Q. Yes. A couple of those things we just talked about, like the spring bulbs, bulbs and it’s time right now to order bulbs or actually we probably all should have gotten our act together and ordered them already.

A. True. [Laughter.]

Q. Before they were sold out of the extra special little ones that we wanted.

A. Yes, right.

Q. But whatever.

A. There’s time.

Q. I’m getting to it Tovah. [Laughter.] But in the book you say “we should bombard our senses with bulbs,” and I think I under-do it here. I mean I have sort of a Narcissus spring moment, but I think I really under-do it. And you’re talking about indoors and out. So you do hyacinths indoors now I have to confess to you that I have never forced a hyacinth. I’ve gotten this far without ever doing it. Tell me about them. [Laughter.]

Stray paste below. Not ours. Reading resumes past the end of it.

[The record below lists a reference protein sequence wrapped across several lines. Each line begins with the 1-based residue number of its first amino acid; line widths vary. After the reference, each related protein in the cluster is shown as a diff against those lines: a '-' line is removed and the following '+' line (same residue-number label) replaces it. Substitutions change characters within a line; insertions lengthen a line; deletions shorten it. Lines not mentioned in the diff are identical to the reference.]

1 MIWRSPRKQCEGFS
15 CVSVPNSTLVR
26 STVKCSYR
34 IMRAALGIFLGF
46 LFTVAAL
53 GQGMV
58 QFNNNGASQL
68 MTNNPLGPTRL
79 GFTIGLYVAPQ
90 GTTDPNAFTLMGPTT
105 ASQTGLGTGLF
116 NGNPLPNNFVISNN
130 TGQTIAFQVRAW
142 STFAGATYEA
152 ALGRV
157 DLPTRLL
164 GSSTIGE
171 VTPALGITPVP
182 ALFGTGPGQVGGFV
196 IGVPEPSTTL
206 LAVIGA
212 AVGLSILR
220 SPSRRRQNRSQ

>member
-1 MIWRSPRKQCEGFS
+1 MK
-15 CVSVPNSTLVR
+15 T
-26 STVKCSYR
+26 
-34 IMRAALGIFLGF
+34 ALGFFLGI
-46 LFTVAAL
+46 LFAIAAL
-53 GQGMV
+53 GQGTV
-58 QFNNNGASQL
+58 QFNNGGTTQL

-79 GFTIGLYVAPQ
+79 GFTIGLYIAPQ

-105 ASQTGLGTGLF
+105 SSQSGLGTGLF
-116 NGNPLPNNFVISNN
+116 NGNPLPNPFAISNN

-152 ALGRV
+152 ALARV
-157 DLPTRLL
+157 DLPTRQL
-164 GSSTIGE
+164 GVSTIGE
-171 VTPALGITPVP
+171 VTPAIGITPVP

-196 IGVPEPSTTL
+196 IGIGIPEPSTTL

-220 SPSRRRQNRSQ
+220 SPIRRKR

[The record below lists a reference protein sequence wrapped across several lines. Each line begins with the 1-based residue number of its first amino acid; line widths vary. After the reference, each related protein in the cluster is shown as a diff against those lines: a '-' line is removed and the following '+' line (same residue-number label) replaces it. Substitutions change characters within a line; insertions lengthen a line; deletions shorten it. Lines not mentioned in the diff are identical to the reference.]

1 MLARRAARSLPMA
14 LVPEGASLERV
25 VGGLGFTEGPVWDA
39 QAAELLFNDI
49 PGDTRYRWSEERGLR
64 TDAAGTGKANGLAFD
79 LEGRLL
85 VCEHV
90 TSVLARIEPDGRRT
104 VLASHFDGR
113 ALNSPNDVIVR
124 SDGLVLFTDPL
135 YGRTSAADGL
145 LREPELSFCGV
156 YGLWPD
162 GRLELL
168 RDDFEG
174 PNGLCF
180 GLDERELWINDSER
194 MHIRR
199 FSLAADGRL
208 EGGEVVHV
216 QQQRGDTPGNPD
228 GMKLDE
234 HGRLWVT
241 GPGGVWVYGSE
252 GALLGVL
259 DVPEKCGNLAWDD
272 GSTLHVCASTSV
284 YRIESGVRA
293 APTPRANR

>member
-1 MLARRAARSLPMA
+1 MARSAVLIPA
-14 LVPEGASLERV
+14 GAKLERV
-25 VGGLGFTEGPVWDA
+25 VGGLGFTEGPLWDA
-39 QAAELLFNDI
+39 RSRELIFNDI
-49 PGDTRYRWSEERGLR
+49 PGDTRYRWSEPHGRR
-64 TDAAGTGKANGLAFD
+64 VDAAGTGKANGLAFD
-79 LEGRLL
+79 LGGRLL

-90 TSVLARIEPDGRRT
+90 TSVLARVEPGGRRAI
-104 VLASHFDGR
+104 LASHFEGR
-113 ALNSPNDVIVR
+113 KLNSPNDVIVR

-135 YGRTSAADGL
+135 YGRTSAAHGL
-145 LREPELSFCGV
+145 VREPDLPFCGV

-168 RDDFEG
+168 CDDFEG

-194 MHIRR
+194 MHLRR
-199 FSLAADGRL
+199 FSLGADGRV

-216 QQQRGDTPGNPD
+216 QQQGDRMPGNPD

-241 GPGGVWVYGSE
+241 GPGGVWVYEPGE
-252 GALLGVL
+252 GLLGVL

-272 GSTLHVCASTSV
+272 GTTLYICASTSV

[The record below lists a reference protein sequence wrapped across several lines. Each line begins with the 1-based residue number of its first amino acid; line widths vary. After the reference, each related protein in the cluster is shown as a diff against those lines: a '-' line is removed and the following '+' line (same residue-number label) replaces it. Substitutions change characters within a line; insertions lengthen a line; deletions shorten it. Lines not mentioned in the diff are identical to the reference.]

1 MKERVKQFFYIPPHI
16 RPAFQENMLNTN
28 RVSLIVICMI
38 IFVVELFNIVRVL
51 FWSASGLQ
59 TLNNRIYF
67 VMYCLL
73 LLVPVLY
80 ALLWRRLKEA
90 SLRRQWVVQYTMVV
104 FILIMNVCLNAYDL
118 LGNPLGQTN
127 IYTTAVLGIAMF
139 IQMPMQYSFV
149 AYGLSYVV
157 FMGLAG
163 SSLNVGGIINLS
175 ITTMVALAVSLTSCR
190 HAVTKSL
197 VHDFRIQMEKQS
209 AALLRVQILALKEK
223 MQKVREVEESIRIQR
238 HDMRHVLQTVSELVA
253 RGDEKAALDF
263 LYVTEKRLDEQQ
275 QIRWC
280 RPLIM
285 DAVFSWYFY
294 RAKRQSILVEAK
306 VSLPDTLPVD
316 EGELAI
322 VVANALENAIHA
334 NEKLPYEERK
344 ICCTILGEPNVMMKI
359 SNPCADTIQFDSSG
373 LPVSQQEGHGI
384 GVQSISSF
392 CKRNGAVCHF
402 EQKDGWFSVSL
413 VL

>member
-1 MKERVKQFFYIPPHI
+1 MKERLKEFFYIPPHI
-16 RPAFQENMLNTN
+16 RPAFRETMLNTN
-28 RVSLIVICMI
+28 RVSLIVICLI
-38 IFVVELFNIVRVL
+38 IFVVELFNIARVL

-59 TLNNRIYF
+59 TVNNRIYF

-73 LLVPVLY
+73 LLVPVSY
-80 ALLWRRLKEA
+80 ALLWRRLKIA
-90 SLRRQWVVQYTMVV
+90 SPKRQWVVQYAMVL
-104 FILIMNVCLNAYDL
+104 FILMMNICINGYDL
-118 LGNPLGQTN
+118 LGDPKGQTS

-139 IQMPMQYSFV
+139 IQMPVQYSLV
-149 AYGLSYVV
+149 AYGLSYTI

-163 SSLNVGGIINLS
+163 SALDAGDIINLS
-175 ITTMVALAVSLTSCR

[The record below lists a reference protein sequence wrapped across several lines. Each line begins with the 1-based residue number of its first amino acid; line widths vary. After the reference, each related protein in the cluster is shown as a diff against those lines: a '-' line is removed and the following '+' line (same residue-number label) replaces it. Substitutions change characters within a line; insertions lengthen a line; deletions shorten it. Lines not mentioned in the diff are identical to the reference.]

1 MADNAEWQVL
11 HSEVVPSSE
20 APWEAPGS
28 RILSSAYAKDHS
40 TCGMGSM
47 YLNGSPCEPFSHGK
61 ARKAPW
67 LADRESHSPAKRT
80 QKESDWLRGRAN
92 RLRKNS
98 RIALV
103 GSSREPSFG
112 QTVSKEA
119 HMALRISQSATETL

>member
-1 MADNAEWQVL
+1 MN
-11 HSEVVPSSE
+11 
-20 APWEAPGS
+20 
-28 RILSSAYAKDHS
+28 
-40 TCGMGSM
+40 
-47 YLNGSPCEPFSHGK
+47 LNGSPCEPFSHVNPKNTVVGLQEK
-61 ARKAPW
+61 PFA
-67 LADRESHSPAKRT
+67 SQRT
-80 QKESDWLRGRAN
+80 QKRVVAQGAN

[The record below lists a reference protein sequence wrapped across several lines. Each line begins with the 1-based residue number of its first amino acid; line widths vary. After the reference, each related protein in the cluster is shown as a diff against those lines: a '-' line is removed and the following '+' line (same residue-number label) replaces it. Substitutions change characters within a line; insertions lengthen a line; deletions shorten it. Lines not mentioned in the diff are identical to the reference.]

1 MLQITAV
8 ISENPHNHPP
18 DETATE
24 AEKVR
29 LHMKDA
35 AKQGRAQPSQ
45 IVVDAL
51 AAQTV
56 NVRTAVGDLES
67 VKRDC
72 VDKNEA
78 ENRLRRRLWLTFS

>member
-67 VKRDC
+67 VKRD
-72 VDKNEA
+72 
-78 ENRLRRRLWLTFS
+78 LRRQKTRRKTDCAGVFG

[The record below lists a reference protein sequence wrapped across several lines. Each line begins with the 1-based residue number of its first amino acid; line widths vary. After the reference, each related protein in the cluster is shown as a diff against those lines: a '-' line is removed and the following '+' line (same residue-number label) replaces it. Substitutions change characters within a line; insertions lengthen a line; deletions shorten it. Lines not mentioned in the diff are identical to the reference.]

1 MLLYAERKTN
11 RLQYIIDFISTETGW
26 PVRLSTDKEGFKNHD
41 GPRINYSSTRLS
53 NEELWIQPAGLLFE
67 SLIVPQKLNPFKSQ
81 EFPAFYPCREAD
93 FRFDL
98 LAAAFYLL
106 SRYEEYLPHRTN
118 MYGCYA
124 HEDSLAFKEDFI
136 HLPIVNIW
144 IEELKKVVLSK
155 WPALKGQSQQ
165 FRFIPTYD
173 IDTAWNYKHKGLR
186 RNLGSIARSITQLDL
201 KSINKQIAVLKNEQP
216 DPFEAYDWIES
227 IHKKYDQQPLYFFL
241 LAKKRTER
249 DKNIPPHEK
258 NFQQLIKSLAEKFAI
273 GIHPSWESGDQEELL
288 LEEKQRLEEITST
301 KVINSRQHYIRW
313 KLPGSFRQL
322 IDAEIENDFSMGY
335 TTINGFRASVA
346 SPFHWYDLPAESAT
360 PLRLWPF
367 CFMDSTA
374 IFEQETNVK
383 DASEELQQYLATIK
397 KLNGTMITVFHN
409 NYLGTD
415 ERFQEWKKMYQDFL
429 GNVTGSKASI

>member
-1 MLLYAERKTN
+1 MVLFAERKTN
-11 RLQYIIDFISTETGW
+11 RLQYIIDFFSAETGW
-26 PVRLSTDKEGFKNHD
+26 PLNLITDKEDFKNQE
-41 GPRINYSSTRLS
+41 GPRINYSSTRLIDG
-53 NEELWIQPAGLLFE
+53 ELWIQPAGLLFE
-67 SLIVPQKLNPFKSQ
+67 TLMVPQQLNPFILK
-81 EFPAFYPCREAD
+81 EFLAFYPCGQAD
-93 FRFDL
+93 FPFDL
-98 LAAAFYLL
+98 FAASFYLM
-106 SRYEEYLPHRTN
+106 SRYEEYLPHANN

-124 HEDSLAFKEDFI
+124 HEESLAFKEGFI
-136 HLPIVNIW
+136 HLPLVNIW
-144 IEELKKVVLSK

A. Well, once you start Margaret, you’re going to be,

Q. Uh-oh.

A. Yes, you can’t not do it, every year I think, “I don’t need to do that.” [Laughter.] And then if I didn’t, suddenly there’s that moment in December when I think, “Oh my goodness, I’ve got to see if anybody has any hyacinths left because I’m going to be so bereft if I don’t do this.”

Here we are as gardeners, and it’s part of planning ahead. I think gardeners do that so much. We really think in the future. And that’s what autumn is partly about, is putting your assets in, and planting your assets. So, I am an ardent bulb forcer and hyacinths are the very, very easiest. I mean, they are-

Q. So, what do I do, do I order them now, and what do I do?

A. Well, Bulb 101, that’s what they are.

Q. O.K.